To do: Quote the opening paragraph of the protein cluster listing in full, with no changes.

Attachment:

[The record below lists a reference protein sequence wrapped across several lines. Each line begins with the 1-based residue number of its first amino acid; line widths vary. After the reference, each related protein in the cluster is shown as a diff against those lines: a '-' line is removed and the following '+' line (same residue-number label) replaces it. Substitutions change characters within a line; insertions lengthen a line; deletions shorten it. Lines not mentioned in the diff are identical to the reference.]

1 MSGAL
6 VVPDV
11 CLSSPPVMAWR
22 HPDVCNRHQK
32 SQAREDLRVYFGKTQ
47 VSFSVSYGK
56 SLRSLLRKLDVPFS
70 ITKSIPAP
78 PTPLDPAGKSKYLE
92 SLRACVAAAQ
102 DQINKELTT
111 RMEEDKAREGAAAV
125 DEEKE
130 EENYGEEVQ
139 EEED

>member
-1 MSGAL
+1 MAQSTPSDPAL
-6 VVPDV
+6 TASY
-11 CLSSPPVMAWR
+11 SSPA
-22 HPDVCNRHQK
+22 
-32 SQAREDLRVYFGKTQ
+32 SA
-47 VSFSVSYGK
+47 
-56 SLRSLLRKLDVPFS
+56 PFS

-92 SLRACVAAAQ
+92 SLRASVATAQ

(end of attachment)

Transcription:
[The record below lists a reference protein sequence wrapped across several lines. Each line begins with the 1-based residue number of its first amino acid; line widths vary. After the reference, each related protein in the cluster is shown as a diff against those lines: a '-' line is removed and the following '+' line (same residue-number label) replaces it. Substitutions change characters within a line; insertions lengthen a line; deletions shorten it. Lines not mentioned in the diff are identical to the reference.]